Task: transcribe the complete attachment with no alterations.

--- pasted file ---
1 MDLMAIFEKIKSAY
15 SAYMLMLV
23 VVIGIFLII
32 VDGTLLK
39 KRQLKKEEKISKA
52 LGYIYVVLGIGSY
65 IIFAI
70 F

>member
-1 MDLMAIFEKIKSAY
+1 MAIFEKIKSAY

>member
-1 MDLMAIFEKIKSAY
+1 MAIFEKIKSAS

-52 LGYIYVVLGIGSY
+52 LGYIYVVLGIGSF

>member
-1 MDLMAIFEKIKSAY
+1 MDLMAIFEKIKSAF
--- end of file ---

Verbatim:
1 MDLMAIFEKIKSAY
15 SAYMLMLV
23 VVIGIFLII
32 VDGTLLK
39 KRQLKKEEKISKA
52 LGYIYVVLGIGSY
65 IIFAI
70 F

>member
-1 MDLMAIFEKIKSAY
+1 MAIFEKIKSAY

>member
-1 MDLMAIFEKIKSAY
+1 MAIFEKIKSAS

-52 LGYIYVVLGIGSY
+52 LGYIYVVLGIGSF

>member
-1 MDLMAIFEKIKSAY
+1 MDLMAIFEKIKSAF